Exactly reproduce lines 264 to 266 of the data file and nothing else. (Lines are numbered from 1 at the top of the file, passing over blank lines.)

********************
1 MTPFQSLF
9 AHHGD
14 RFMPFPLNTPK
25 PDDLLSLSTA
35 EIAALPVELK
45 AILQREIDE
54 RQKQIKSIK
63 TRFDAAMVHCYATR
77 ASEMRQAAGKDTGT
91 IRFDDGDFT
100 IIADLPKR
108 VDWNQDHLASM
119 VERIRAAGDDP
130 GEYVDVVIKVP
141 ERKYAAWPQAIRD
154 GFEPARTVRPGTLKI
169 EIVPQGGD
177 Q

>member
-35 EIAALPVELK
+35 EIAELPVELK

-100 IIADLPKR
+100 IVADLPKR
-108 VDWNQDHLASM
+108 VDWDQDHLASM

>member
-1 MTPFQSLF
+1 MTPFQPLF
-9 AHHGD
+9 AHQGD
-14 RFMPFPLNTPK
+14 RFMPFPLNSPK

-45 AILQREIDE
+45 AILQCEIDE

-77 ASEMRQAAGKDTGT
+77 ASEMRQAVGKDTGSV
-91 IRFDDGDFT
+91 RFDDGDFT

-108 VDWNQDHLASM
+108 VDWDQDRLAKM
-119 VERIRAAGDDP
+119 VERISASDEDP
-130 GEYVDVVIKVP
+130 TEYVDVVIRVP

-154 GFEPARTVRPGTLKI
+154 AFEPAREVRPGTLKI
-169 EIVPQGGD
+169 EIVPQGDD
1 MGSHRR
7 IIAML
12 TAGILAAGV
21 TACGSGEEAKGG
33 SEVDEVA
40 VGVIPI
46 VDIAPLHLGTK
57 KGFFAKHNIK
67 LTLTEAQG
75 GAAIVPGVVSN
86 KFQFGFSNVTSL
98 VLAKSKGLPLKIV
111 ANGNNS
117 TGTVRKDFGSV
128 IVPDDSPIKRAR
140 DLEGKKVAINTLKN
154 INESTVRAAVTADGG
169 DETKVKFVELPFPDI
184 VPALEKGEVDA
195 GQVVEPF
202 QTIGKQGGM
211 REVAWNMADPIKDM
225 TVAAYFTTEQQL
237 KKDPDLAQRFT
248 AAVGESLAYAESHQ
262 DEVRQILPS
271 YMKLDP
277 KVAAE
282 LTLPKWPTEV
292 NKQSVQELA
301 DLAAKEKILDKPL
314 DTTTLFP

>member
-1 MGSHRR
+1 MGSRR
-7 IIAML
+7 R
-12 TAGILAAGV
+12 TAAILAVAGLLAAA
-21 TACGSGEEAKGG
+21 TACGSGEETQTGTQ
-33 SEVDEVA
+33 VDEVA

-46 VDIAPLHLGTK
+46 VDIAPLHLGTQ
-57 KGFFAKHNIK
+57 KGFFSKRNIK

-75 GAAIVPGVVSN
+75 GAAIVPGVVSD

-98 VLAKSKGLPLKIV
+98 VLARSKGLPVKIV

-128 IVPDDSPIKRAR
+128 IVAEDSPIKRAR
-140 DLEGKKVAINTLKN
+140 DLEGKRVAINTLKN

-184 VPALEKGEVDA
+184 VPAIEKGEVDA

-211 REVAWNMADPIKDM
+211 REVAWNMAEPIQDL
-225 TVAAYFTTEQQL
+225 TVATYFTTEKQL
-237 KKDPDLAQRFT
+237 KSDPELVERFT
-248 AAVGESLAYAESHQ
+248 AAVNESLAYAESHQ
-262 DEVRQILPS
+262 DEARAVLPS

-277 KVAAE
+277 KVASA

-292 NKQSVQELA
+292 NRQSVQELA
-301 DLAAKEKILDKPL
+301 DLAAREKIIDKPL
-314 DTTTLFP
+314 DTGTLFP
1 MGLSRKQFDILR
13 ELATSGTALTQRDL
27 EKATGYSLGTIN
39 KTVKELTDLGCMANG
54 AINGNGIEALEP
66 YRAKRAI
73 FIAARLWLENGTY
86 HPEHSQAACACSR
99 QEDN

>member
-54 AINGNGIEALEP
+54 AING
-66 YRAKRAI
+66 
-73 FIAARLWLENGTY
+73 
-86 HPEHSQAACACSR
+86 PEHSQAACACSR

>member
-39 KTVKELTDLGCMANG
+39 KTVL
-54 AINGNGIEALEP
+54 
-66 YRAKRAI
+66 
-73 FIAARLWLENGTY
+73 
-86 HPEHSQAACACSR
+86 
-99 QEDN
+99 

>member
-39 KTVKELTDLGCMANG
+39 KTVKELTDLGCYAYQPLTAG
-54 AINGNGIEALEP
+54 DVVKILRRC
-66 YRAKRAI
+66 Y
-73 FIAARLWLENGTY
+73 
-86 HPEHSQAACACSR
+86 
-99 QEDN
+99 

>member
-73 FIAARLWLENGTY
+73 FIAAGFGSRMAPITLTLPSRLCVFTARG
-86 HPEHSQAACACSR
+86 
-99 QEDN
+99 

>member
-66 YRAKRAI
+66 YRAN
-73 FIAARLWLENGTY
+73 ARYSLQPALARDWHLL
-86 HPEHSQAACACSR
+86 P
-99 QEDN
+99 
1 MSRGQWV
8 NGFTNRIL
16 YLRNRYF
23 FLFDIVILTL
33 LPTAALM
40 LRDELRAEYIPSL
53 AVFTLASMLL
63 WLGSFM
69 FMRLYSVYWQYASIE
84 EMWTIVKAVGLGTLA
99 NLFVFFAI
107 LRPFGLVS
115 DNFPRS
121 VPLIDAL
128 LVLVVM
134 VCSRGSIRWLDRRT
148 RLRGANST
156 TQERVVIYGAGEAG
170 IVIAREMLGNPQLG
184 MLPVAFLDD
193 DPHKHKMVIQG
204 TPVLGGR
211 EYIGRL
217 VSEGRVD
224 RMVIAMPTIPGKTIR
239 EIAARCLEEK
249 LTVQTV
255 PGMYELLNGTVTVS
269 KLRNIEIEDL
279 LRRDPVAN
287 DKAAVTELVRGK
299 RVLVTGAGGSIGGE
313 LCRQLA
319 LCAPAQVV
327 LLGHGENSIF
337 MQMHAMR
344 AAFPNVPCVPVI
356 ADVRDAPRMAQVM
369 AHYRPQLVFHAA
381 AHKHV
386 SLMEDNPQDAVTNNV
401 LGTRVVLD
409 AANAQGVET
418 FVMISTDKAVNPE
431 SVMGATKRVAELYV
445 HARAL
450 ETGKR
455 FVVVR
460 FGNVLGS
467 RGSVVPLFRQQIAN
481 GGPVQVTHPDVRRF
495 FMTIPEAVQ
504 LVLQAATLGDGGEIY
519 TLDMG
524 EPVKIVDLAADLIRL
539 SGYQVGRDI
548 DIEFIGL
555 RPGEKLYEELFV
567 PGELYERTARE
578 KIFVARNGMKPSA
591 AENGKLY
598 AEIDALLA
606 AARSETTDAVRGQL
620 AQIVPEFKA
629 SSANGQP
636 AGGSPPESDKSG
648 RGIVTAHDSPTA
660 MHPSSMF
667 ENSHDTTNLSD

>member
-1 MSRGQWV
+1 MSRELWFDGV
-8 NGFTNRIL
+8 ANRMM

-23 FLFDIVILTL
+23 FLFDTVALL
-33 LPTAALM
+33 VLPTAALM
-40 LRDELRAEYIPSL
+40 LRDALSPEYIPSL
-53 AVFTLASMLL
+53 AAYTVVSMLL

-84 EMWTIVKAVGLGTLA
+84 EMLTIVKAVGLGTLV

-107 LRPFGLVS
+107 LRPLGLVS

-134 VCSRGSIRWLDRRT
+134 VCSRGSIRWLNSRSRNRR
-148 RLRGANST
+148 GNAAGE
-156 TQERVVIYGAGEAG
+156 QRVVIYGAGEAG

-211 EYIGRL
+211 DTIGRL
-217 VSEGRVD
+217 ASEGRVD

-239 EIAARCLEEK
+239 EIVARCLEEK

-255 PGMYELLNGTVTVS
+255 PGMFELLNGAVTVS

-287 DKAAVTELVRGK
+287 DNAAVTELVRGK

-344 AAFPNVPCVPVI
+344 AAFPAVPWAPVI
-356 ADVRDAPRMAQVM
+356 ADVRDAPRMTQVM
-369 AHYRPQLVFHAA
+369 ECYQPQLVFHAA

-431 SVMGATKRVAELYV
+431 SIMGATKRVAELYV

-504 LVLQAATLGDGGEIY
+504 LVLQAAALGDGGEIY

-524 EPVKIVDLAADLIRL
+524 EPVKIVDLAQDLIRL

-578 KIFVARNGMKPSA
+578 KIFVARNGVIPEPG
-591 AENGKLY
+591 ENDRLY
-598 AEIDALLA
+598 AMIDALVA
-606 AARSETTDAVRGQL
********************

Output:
-53 AVFTLASMLL
+53 AAYTVVSMLL

-84 EMWTIVKAVGLGTLA